What does “Patent Pending” mean?
Patent Pending means that an application for patent protection has been filed. You can file a provisional (less cost) or non-provisional application and get your invention patent pending status. When you file an application for a utility, design, or plant patent with the United States Patent and Trademark Office (USPTO) they will issue you a patent application number and send you a filing receipt. The filing receipt is essentially proof that the application is patent pending. If you are first to file, and everything is filed correctly and prosecuted promptly, you may be granted a patent.
Patent pending does not mean that the actual invention or product will be granted (allowed and issued) patent protection. While it is pending, it is common with many patent applications that the patent office requires the inventor make amendments and/or modifications to claims during patent prosecution. It also happens that there is a need to submit a new application because new matter needs to be added to support the claims. And, of course, there is also the possibility that the application will be denied patent rights. Patent pending means you applied for patent protection, not that you have it.
When can you put “Patent Pending” on your invention or product?
Once you have your filing receipt for your invention, you can label your product “Patent Pending” if you like. The phrase “Patent Applied for” is also used for this purpose. You do not have to mark your invention or product, but it would serve to put the public (and competitors) on notice that you have filed for and are seeking patent protection.
How do you get “Patent Pending” for your invention?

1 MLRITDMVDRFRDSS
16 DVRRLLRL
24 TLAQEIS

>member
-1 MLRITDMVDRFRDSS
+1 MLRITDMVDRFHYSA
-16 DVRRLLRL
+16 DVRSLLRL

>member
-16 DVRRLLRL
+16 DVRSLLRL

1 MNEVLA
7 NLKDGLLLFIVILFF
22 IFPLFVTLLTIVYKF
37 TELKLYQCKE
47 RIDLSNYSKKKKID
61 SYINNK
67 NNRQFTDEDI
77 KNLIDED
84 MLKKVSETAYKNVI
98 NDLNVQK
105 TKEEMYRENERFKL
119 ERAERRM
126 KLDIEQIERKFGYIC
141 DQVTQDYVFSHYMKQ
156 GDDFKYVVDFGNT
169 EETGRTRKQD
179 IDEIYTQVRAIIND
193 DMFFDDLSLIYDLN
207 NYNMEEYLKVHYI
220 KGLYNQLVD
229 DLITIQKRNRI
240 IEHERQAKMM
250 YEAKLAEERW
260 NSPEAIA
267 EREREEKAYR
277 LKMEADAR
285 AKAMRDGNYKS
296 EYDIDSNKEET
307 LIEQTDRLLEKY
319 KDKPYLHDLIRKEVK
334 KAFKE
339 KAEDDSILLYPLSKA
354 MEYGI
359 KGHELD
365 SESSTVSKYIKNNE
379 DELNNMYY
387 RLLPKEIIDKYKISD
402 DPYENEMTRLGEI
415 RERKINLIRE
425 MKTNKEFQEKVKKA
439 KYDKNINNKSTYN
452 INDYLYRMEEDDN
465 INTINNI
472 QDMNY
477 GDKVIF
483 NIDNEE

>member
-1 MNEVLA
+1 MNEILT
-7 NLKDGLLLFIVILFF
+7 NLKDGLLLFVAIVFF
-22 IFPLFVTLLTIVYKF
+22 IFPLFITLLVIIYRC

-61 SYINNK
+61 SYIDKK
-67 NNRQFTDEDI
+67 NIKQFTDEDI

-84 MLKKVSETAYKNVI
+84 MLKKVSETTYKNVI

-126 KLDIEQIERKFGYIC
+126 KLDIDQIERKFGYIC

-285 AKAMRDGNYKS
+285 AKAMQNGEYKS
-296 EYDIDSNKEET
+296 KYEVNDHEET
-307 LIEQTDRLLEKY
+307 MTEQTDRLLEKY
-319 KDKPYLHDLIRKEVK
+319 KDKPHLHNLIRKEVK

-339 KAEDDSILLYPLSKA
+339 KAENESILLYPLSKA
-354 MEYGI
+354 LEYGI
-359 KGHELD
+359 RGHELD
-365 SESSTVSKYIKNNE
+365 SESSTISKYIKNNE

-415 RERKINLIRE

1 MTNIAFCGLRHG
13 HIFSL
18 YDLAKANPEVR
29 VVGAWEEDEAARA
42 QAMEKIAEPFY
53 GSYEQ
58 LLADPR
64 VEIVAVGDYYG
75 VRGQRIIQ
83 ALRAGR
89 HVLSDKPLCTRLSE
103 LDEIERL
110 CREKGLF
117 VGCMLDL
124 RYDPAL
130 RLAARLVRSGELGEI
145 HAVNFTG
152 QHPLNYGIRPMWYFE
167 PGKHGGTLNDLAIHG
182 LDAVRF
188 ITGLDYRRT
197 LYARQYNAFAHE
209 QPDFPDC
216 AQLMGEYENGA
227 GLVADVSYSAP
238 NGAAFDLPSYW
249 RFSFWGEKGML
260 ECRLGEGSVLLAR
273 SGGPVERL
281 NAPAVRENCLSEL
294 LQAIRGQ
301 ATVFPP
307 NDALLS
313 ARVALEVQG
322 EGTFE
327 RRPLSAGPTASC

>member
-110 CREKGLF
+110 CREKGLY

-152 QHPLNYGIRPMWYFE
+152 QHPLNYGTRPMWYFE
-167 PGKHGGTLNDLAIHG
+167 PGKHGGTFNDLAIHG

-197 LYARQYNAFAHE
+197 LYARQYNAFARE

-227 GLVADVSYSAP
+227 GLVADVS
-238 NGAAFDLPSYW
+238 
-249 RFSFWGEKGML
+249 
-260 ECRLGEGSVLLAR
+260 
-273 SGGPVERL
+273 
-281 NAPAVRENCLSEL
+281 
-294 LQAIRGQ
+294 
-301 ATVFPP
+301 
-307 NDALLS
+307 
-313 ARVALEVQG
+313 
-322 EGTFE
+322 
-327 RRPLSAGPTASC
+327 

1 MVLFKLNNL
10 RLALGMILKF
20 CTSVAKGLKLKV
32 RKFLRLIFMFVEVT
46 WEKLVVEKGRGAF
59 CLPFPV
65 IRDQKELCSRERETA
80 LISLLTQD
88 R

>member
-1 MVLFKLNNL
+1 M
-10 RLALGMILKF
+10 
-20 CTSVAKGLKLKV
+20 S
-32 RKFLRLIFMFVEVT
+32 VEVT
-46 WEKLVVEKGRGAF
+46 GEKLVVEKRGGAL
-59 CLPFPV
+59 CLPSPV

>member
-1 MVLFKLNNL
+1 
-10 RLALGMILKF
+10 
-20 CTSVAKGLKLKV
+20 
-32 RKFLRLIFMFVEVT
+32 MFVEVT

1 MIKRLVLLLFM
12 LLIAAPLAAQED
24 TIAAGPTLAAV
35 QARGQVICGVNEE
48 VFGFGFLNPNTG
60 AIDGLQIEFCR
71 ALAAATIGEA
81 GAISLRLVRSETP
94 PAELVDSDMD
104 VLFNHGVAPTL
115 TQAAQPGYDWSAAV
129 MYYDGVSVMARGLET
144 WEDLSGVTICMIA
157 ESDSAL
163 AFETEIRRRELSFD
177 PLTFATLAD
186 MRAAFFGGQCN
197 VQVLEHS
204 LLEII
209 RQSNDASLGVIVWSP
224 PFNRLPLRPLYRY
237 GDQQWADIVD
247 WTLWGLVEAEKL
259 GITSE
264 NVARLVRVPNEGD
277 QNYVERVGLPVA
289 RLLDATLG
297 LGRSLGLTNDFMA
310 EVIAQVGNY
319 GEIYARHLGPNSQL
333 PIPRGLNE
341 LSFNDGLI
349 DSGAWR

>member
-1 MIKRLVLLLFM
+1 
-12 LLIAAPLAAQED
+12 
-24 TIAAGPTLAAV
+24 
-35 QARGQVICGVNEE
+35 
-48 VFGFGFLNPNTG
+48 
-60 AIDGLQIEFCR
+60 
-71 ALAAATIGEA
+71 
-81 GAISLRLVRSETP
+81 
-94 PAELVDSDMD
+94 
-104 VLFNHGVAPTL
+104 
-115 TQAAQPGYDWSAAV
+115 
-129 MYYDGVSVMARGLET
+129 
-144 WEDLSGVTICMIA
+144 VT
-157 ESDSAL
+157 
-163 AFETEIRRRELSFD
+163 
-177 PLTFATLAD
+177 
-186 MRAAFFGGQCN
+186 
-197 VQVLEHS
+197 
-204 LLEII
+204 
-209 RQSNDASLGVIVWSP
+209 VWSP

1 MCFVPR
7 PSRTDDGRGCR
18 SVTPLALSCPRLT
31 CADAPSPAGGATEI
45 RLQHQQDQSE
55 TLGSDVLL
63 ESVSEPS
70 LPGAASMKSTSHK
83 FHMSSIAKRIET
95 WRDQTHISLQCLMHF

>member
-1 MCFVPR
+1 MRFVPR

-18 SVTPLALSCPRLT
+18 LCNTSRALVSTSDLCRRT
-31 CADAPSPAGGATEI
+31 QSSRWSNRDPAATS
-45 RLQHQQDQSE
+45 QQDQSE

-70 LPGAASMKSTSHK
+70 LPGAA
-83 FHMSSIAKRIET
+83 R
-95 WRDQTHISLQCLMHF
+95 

You really only need to file an application for a patent to get Patent Pending status for your invention. This can be done with a Provisional Patent Application or a Non-Provisional Application. A provisional patent application allows you to file an application without a formal patent claim, oath or declaration, or any information disclosure (prior art) statement. Non-Provisional Applications are the complete US or International Utility, Plant, or Design Patent Applications.
What is the difference between Provisional and Non-Provisional Applications?
Both kinds, provisional and non-provisional applications, require the specification, and drawings if needed. But only the non-provisional requires claims. The result is that provisional patent applications usually cost less to write and file compared to the non-provisional version.
Provisional applications are not examined and therefore do not require claims. The provisional application is only pending for one year. It is essentially a place holder for a later non-provisional application. To claim priority to the earlier provisional, the later application must be filed within one year of the provisional filing date.
The specification and drawings must be complete with either a provisional or non-provisional application. A later non-provisional application cannot make claims that are not supported in the provisional application. Also, a later non-provisional cannot add new matter and maintain a priority claim to the provisional application’s filing date.